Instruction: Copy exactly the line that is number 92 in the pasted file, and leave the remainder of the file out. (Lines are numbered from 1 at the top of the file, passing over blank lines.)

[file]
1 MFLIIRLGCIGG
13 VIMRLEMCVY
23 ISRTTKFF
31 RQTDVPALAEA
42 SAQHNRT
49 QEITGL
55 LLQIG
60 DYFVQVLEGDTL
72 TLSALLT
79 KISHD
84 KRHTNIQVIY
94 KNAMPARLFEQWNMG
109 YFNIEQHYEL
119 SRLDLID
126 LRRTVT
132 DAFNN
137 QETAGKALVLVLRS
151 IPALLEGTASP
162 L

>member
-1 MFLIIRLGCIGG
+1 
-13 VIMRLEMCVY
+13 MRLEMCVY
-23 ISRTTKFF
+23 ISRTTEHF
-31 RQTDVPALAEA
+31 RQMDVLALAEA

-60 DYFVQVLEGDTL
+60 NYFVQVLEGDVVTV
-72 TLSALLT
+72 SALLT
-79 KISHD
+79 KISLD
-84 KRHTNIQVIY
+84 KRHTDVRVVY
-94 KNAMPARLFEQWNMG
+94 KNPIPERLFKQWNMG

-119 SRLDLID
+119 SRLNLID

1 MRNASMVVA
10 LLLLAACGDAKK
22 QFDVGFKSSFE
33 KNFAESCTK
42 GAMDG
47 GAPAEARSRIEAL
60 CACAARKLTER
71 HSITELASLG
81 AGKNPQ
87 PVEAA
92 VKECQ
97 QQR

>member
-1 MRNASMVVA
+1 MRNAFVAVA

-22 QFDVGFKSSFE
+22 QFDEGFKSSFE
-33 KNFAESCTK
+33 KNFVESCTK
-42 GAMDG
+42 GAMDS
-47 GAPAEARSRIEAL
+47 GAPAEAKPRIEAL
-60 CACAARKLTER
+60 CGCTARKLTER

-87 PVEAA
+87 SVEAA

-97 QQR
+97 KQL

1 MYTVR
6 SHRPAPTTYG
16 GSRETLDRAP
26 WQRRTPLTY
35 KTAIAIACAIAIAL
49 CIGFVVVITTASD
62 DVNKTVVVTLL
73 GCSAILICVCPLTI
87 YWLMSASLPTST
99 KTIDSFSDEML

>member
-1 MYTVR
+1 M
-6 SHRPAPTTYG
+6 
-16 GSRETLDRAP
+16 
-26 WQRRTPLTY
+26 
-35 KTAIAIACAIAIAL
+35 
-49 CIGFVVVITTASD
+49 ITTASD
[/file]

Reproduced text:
+49 ITTASD